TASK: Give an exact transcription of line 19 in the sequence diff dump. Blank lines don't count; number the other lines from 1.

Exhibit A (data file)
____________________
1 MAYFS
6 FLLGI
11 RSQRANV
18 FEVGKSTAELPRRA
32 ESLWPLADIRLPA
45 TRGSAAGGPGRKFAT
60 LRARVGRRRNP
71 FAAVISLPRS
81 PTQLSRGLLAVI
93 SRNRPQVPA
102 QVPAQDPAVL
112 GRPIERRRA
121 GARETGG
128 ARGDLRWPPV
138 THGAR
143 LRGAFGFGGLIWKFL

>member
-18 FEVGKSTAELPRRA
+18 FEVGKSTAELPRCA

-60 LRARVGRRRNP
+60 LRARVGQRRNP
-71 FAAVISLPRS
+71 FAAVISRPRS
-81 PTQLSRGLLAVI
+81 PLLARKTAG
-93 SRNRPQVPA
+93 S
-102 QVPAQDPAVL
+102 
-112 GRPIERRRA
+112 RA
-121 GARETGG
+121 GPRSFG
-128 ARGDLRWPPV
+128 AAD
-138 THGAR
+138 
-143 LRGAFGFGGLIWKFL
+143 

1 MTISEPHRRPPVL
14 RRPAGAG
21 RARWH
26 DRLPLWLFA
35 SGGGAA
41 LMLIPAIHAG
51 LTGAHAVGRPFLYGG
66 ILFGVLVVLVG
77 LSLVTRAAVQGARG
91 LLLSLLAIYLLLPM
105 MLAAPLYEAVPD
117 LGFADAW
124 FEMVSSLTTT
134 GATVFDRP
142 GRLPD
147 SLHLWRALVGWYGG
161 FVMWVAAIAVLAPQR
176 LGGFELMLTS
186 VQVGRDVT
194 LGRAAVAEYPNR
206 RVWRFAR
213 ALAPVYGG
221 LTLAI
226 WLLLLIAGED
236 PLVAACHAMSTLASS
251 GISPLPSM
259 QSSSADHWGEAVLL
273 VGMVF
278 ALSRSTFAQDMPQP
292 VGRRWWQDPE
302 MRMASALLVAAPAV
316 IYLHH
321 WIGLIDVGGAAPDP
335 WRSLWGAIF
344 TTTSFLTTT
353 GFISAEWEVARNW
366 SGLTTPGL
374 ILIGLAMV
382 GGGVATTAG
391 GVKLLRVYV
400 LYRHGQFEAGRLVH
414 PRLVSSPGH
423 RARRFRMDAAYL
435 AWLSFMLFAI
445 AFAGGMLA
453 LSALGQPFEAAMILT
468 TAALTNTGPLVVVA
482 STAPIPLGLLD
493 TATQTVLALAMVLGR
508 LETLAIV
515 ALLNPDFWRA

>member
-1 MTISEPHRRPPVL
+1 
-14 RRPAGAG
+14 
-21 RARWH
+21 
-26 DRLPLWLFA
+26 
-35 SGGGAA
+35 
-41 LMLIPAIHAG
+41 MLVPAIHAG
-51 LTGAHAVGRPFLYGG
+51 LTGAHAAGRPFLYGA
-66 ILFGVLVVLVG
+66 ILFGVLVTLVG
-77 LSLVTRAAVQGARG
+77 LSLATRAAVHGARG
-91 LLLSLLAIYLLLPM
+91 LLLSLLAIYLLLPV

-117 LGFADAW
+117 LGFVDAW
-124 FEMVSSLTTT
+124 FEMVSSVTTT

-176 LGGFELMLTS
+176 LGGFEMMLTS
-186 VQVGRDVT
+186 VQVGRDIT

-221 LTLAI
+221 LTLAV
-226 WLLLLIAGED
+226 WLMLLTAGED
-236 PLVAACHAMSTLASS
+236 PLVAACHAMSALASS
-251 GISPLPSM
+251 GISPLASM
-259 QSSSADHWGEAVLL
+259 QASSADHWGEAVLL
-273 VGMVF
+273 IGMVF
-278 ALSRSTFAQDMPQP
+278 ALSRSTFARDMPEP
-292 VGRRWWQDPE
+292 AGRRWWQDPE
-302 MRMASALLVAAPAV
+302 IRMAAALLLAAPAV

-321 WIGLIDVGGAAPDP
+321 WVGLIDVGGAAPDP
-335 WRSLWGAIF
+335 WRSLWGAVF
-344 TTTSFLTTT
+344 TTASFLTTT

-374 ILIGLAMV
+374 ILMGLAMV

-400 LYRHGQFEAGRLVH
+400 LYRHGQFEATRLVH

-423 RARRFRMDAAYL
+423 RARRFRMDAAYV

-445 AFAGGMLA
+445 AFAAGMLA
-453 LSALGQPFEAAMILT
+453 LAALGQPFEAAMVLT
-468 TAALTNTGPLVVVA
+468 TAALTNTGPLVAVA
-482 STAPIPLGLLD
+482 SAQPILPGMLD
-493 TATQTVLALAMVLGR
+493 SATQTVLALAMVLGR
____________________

+18 FEVGKSTAELPRCA